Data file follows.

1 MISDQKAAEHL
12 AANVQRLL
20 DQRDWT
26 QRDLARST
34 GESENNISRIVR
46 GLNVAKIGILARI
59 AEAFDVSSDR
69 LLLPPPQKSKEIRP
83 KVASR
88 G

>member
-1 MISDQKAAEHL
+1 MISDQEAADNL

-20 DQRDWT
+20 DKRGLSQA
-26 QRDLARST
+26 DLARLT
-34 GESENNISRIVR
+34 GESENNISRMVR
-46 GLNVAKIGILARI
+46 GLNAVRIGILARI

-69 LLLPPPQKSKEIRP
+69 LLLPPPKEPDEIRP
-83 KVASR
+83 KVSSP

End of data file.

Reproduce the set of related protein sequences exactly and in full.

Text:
1 MISDQKAAEHL
12 AANVQRLL
20 DQRDWT
26 QRDLARST
34 GESENNISRIVR
46 GLNVAKIGILARI
59 AEAFDVSSDR
69 LLLPPPQKSKEIRP
83 KVASR
88 G

>member
-1 MISDQKAAEHL
+1 MISDQEAADNL

-20 DQRDWT
+20 DKRGLSQA
-26 QRDLARST
+26 DLARLT
-34 GESENNISRIVR
+34 GESENNISRMVR
-46 GLNVAKIGILARI
+46 GLNAVRIGILARI

-69 LLLPPPQKSKEIRP
+69 LLLPPPKEPDEIRP
-83 KVASR
+83 KVSSP